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18 March 2021 | 7 nights | Bolette
Dover, Kirkwall, Lerwick, Cruising by Fingal's Cave, Cruising by Dutchman's Cap, Cruising Sound of Mull, Cruising by Duart Castle, Belfast, Dover
Experience some of Scotland’s most outstanding scenic highlights, from on board Bolette and during time ashore, on this rewarding week-long break.
Relax and revel in the Sound of Mull’s tranquillity and countryside beauty; see the legendary Duart Castle; study the volcanic Dutchman’s Cap; and marvel at Fingal’s Cave’s mighty basalt stacks.
Explore ashore amongst the glorious landscapes of Scottish isles; seek-out the Shetland’s coastal scenes and native wildlife, and delve into the Neolithic heritage of the Orkneys.
Kirkwall, the capital of the Orkney Islands, resonates with ancient echoes of Christian, Nordic and Celtic history. It’s a town that feels more Scandinavian than Scottish; in fact, the name Kirkwall comes from the Norse for 'Church Bay', relating to the town's 11th century Church of St Olaf of Norway.
Exploring the town’s atmospheric paved streets and twisting lanes, reveals a number of highlights, including the ruins of the Earl and Bishop’s Palaces, dating from the mid-12th century and serving as a reminder of the Orkney's turbulent past. The palaces are considered by many to be the finest Renaissance buildings in Scotland. Also worth visiting is the recently restored St. Magnus Cathedral, founded in memory of Saint Magnus Erlendsson by Norseman Earl Rögnvald Kali.
Don't miss Tankerness House, a beautifully preserved 16th century townhouse, and the Orkney Wireless Museum, with it's fascinating insights into the history of radio, too.
Lerwick is the friendly capital of the 100 islands and islets of the Shetland. The bustling, cosmopolitan seaport is the islands’ only town, and its wonderful natural harbour is a joy to explore.
Until the 1600s, Leir Vik – Norse for a muddy bay – was little more than a few huts. However, conflict between the British and Dutch, whose fishing fleet fished for herrings off the islands, led to the building of a permanent settlement. This included Fort Charlotte, which once overlooked the harbour but has now been enclosed by the town following land reclamation.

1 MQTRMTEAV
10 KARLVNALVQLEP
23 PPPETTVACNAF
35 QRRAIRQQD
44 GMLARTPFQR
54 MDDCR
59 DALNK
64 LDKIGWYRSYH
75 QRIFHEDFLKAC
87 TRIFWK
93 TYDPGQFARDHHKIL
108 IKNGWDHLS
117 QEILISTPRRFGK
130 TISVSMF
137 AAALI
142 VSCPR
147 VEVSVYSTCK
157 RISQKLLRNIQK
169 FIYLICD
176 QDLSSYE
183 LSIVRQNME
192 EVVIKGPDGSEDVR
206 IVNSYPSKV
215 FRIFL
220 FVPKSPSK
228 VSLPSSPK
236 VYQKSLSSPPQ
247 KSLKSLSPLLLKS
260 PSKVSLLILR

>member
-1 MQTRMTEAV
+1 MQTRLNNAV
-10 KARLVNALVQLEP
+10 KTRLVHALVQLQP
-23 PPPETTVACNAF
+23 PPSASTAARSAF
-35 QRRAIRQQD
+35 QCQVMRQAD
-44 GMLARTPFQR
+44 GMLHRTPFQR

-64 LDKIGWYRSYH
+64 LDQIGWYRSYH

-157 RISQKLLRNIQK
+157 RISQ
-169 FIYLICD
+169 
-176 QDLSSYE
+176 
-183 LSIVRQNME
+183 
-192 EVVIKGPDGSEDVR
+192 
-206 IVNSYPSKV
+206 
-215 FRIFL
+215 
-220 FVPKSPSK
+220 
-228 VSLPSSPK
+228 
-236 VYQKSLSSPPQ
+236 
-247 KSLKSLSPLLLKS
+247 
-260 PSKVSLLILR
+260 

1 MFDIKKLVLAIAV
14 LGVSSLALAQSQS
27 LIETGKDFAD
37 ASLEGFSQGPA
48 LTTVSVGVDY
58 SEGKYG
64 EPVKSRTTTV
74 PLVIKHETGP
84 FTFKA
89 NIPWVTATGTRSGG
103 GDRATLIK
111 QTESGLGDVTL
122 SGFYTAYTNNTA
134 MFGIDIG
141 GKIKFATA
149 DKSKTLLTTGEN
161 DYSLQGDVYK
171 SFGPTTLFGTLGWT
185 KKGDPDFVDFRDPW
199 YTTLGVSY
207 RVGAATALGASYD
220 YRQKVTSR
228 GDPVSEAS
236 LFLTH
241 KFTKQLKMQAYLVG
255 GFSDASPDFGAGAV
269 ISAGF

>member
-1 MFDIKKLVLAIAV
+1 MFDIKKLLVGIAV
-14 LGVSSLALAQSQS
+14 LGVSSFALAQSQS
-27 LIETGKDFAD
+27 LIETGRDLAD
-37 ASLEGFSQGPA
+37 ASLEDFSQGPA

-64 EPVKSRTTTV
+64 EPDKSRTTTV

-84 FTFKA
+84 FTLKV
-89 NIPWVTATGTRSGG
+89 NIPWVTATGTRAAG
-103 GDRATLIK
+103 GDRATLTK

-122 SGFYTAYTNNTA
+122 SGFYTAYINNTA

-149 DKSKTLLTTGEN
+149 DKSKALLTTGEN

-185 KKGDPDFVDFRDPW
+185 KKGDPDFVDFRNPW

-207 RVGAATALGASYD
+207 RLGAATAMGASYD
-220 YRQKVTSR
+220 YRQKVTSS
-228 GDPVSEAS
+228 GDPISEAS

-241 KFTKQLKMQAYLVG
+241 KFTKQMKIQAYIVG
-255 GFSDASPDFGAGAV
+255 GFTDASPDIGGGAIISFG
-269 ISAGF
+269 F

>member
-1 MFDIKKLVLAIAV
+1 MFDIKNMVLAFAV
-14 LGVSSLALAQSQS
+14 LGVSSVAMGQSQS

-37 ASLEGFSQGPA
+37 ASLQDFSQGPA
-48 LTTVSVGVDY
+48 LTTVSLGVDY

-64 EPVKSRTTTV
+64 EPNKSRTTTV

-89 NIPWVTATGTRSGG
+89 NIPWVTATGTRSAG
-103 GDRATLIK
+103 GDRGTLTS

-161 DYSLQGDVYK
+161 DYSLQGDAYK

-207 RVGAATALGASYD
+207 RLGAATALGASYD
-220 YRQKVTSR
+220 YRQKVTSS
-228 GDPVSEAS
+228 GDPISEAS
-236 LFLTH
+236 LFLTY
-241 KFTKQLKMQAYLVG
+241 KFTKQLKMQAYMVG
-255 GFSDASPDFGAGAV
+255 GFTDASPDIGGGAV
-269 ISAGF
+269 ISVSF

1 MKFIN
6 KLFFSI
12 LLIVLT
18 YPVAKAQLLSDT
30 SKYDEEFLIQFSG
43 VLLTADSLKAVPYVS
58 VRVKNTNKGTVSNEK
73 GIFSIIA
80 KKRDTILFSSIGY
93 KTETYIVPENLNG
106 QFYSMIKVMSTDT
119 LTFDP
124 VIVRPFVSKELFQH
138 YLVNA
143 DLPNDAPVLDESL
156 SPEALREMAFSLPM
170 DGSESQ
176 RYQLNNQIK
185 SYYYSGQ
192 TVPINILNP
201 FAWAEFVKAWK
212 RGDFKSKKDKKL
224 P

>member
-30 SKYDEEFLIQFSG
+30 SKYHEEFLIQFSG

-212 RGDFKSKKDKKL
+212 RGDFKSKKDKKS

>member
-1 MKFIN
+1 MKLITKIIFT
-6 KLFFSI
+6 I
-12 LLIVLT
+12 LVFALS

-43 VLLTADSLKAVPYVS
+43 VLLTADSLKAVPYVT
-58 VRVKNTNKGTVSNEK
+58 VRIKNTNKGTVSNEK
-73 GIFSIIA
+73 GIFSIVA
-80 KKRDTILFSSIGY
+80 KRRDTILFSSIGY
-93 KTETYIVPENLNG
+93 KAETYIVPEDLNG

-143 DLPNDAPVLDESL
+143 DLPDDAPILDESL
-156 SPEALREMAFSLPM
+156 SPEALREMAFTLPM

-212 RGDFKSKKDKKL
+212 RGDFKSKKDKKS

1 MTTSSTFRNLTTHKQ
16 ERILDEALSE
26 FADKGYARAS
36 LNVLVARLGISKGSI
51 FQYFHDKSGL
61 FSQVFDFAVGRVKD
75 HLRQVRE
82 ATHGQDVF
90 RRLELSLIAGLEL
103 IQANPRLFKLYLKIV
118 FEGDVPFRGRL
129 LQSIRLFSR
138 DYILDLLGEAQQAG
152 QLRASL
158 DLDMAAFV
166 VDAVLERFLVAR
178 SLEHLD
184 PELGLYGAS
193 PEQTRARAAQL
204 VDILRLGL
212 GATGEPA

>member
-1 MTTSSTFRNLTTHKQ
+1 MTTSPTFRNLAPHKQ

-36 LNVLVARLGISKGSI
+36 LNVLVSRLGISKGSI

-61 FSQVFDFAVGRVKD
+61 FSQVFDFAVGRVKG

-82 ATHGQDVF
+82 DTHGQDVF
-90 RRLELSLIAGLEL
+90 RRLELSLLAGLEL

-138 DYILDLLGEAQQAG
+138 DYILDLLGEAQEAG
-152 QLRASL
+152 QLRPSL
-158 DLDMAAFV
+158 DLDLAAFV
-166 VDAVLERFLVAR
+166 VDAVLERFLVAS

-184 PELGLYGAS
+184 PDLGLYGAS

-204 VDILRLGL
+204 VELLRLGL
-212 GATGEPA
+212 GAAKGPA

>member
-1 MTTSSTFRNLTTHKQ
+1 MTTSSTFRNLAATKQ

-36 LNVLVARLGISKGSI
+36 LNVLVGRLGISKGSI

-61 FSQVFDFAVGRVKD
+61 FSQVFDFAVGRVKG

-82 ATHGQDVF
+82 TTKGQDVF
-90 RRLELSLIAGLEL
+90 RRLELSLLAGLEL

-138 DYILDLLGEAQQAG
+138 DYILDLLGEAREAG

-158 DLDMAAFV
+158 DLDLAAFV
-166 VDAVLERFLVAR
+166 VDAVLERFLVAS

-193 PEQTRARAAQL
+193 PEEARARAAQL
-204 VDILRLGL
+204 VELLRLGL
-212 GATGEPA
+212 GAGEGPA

Despite the wealth created by North Sea oil, modern Lerwick retains many fascinating small shops and historic buildings. Wandering along atmospheric Commercial Street is a delight, and the Böd of Gremista – a “fishing booth” built in 1780, is now a fascinating museum. The ground floor has the salt store and the kitchen, where herrings were hung to dry. Outside the town are the well preserved remains of the Broch of Clickimin, a small Bronze-Age settlement excavated in the last century.
Cruising Fingal's Cave, Scotland
Similar to the famous, UNESCO-listed Giant’s Causeway in Northern Ireland, Fingal’s Cave is a beautiful basalt sea-cave with distinctive ‘columns’ and a remarkable symmetry that looks incredible as you cruise past.
Often, the cliffs, ledges and grassy slopes are smothered with native seabirds, including guillemots, razorbills, puffins and more, so it’s the perfect place to enjoy a little birdwatching. Just make sure you have your binoculars to hand!
Cruising Dutchman's Cap (Bac Mor), Scotland
The Dutchman’s Cap or Bac Mor is one of a number of uninhabited archipelagos that form the Treshnish Isles near Mull and is one of the most striking and iconic Scottish islands.
The islands have been landmarks for travellers through the Hebrides for at least 1000 years. The names of some of the islands still reflect their importance to the Vikings who once ruled in the Hebrides. Bac Mor is an ancient volcano and the nickname Dutchman's Cap comes from its striking shape.
Cruising Sound of Mull, Scotland
Flowing between the Isle of Mull and the shores of Scotland, the Sound of Mull is a beautiful stretch of water that forms part of the Atlantic Ocean. As you sail through the sound on Fred. Olsen's new ship Bolette, you'll see some stunning natural landscapes and will truly appreciate the beauty of the British Isles.